Tomorrow, two women will boldly go where no woman has ever gone before -- across the stage at Fort Benning, Georgia, the first in history to graduate from the grueling and prestigious Army Ranger School. This will be an historic day for women, particularly for women in the military. These two women have proved what many of us have argued for years -- that if given the chance, there are women who can hold their own with the most elite warriors in our military, and that all the barriers to women achieving their full potential in the military should come down.
The two West Point women who will graduate from Ranger school showed everyone -- all the protectors and skeptics alike -- that women are up to the challenge of meeting the standards, and that men are up to the challenge of accepting them as full fledged members of the team. They all have paved the way for those women in the future who want to not merely serve, but to fight for their country. I hope that the military services, particularly the Marine Corps (which is reportedly considering a request to ban all women from infantry), will now rise to their challenge, complete the work that Secretary Leon Panetta and Chairman Marin Dempsey directed, and open all units, positions and jobs in the military to anyone who is qualified, regardless of gender.
Throughout our history, American women have stepped up to defend our country alongside men -- but they have always been restricted in what they were permitted to do. More than twenty years ago, in a move to open military jobs to women, Secretary of Defense Les Aspin put in place something called the "direct combat exclusion rule," which barred women from jobs that required them to engage the enemy at close range on the battlefield, including the infantry and its most elite fighters, the Rangers.
But the notion of front lines and direct combat did not square with the reality of the wars in Iraq and Afghanistan. Thousands of women found themselves under enemy fire and hundreds were hurt or killed by IEDs and other nonconventional attacks far from what was considered the forward edge of the battle. Indeed, beginning in 2011, a few Army women actually deployed with Rangers and other special forces deep behind enemy lines to gather crucial intelligence from Afghan women and children -- a job that men simply could not do.
Upon taking office, Secretary of Defense Panetta was determined to level the battlefield for women -- to give everyone the chance to achieve their full potential regardless of gender. Within weeks of becoming Secretary, Panetta opened a few thousand positions (slots) to women. But he was not satisfied with a slow slog toward equal opportunity for all, only opening job categories one or two at a time. He wanted to open them all, and he hired me onto his personal staff to help him.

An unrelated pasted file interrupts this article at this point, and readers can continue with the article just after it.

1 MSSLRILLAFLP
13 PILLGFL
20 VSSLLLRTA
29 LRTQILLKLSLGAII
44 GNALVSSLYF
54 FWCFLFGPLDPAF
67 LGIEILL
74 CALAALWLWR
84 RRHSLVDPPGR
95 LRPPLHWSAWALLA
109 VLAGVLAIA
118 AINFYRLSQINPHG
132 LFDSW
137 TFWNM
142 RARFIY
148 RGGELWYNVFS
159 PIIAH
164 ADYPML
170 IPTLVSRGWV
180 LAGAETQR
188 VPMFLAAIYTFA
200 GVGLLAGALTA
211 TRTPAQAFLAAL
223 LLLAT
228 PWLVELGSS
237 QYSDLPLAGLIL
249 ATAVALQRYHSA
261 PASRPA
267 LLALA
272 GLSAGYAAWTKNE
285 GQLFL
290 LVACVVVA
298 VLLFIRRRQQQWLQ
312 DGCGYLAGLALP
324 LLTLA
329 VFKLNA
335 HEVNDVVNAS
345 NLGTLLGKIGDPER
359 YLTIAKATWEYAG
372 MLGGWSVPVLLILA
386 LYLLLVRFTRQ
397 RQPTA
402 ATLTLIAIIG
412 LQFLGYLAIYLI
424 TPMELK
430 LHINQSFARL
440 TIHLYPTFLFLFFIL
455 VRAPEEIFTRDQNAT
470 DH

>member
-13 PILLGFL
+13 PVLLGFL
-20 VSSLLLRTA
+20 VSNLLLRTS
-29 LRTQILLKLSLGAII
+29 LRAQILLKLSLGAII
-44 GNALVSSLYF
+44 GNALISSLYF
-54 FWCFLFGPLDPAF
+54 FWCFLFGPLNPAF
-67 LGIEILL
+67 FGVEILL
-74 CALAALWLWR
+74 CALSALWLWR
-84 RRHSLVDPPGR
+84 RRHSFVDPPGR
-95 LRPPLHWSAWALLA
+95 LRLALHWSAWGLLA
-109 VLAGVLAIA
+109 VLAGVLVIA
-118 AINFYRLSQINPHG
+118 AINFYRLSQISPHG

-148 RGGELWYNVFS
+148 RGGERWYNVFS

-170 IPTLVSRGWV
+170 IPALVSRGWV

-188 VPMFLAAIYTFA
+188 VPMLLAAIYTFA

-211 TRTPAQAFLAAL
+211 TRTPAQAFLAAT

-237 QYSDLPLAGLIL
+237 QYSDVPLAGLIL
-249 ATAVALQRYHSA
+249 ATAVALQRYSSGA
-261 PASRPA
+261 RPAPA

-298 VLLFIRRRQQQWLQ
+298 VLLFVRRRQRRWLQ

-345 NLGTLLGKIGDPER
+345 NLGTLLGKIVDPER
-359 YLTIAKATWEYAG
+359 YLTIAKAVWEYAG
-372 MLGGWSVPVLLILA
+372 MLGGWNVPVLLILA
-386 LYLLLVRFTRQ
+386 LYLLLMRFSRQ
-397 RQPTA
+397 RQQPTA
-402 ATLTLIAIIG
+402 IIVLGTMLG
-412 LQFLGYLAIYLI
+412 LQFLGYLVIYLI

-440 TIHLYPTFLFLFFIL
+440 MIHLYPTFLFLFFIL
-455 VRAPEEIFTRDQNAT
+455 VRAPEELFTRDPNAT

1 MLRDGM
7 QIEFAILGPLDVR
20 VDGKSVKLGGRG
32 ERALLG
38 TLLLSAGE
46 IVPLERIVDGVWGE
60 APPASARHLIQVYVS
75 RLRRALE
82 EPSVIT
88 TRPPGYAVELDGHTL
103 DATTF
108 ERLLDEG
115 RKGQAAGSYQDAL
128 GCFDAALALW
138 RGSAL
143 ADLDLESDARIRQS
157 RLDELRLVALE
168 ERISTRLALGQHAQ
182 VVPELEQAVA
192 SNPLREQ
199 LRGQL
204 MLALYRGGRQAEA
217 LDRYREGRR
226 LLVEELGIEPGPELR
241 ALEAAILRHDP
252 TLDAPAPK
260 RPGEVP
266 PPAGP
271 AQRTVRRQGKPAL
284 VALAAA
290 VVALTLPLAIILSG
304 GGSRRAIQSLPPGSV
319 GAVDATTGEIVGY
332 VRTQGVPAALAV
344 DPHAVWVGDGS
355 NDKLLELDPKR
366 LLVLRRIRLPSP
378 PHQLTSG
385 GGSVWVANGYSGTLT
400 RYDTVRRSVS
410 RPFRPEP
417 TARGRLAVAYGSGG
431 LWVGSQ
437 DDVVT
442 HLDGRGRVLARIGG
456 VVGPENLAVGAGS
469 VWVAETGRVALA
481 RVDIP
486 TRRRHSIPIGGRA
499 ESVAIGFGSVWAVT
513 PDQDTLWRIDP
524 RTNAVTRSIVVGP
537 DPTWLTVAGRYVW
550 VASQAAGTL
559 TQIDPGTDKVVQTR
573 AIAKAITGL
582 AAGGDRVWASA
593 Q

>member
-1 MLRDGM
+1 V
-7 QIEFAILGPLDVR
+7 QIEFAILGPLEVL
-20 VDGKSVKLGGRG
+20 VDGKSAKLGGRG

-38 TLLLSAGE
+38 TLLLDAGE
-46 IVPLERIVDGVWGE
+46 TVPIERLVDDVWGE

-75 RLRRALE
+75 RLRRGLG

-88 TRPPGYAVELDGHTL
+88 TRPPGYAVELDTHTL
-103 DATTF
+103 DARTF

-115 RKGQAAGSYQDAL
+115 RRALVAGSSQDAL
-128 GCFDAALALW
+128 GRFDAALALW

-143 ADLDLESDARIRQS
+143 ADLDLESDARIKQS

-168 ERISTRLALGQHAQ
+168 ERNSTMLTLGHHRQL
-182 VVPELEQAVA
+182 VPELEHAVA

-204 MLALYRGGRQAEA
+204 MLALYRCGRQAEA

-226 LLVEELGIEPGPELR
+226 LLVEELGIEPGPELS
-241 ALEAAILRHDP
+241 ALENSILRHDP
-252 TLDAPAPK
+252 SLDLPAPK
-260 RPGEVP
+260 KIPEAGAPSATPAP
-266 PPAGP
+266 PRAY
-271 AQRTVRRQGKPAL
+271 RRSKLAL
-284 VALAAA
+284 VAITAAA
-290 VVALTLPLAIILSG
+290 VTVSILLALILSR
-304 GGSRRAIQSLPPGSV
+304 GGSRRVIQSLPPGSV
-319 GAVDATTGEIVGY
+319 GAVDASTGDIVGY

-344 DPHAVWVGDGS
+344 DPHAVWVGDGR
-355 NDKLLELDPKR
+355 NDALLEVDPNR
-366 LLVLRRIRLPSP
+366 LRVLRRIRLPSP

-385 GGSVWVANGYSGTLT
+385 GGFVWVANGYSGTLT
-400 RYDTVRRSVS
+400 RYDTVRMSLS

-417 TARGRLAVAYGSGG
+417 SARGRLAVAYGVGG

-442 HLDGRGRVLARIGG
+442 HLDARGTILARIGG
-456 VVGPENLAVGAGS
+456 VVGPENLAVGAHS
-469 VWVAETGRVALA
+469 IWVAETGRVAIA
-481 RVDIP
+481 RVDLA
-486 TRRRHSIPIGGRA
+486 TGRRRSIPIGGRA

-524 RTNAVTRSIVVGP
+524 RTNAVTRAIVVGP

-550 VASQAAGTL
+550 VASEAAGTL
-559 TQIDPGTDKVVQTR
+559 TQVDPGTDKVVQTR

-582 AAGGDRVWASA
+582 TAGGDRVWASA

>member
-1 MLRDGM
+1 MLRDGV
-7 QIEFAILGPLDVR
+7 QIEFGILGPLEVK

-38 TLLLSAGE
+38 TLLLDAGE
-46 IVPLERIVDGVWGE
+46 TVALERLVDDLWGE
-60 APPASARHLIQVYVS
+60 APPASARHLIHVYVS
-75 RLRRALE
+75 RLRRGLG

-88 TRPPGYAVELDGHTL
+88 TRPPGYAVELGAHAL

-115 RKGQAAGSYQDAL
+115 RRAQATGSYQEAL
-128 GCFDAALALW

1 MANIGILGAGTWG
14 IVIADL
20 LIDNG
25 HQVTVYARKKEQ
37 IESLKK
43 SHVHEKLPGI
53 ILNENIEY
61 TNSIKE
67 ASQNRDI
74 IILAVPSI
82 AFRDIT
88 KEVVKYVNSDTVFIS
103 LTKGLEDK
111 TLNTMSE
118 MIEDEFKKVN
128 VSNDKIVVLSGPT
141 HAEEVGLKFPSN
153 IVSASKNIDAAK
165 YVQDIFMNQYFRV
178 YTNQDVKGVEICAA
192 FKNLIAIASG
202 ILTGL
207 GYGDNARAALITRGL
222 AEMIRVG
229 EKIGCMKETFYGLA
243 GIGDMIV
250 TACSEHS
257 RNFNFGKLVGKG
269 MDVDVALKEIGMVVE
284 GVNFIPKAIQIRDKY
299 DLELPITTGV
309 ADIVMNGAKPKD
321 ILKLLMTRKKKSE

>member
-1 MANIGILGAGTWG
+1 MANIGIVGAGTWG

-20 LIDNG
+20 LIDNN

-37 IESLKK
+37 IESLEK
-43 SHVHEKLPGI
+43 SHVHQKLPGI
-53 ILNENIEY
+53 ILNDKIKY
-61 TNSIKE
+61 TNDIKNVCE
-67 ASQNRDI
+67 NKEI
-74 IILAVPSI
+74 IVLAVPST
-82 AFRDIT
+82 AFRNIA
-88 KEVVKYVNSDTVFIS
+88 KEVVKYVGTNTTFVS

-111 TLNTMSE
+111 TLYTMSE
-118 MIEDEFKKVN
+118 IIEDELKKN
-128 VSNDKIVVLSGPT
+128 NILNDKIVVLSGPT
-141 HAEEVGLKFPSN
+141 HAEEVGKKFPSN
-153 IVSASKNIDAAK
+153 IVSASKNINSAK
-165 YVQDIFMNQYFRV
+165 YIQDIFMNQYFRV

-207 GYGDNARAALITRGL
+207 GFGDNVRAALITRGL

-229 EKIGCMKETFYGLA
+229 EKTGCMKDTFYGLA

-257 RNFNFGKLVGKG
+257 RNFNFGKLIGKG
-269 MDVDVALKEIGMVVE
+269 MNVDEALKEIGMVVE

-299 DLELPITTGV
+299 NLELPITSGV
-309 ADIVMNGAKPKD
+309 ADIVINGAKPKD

At the time, the military was in the midst of implementing the repeal of another seriously outdated policy -- "Don't Ask, Don't Tell" -- and there was a concern about forcing another big culture change too soon. But Secretary Panetta kept quietly reassuring military and civilian leaders in the Pentagon that equal opportunity for women would make our military stronger. He believed that if the Services kept their job standards and qualifications high, it would both improve readiness by expanding the pool of people who might serve, and provide thousands of women the opportunities they deserved to excel in new fields.
After President Obama's re-election in November of 2012, Secretary Panetta began to plan his departure, and the final decisions that would be part of his great legacy of national security achievements. He wanted to eliminate the direct combat exclusion rule as one of his final acts. He directed me to draft the rule change and work with the Joint Chiefs of Staff to address any concerns about possible readiness impacts of lifting the ban on women in combat without giving them time to prepare.
We worked to create a realistic timeline under which the Services could develop gender-neutral standards and qualifications for the closed positions. The assumption had always been that men could do these combat jobs, and women would never be asked, so precise occupational standards were not needed. We flipped the paradigm, creating a strong presumption that all jobs would be open to anyone who could meet those new standards, regardless of gender. Only the Secretary of Defense personally could grant an exception to this policy and ban women again.
In his second inaugural address, President Obama spoke passionately about ensuring equal opportunities for women and girls in our society. It was time to give women equal opportunities to serve their country in uniform. Three days later, Secretary Panetta and Chairman Dempsey appeared at a press conference in the Pentagon and made their stunning, surprise announcement. They issued an unusual joint policy memo eliminating the combat exclusion rule and setting in motion a three-year process to open all military jobs to qualified women.
Now, nearly three years later, the day when women are finally allowed to "be all that they can be" is getting closer. Since the policy change has gone into effect, the Services have opened thousands of positions and dozens of occupations to women. But the vast majority of closed positions and jobs remain that way today. These women will wear the Ranger tab, but the job of being a Ranger is still off limits to them. Developing gender-neutral physicals standards, and overcoming paternalism and generations of doubt about the ability of women to succeed in combat, has taken time. But, thanks to these women Rangers, I can now envision a day when a woman will rise to the highest position of responsibility in the military, Chairman of the Joint Chiefs of Staff.